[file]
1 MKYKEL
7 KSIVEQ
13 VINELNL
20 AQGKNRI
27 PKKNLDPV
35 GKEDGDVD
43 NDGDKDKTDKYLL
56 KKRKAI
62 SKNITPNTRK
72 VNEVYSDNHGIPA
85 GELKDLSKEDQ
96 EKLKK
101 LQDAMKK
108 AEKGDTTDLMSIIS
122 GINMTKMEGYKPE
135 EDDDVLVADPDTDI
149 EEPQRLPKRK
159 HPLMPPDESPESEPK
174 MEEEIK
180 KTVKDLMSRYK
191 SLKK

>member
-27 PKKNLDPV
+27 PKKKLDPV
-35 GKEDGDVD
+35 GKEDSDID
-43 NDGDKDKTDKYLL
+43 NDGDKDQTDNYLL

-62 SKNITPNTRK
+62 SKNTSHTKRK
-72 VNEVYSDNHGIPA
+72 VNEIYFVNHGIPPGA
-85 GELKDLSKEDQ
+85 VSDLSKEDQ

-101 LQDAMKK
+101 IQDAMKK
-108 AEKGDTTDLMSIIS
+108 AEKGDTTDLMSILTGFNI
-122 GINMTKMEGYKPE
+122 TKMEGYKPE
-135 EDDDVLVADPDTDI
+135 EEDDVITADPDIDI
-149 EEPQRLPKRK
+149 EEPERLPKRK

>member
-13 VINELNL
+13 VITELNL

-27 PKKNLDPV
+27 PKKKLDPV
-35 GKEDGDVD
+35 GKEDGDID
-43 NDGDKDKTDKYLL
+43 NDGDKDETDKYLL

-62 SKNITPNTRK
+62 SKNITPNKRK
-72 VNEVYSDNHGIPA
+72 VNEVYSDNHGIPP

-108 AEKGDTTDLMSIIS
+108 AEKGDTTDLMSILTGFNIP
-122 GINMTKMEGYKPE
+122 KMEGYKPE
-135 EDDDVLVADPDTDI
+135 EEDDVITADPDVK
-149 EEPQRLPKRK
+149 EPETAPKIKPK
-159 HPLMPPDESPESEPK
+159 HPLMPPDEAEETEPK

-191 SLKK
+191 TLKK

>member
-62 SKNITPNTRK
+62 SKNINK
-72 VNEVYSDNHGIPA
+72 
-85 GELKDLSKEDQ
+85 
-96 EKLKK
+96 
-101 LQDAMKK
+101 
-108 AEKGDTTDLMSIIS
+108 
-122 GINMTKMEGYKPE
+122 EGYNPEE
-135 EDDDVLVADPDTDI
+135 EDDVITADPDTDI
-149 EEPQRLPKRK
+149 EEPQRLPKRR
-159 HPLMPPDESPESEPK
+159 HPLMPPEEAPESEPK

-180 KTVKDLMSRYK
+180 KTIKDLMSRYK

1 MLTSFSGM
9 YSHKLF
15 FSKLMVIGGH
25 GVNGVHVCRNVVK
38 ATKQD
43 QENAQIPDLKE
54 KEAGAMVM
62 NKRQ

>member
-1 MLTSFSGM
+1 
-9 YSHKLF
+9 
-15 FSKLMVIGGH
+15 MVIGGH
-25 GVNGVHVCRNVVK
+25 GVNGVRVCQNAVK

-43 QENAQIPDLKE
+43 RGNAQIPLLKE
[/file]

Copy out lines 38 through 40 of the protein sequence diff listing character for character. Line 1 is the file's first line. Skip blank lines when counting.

+108 AEKGDTTDLMSILTGFNI
-122 GINMTKMEGYKPE
+122 TKMEGYKPE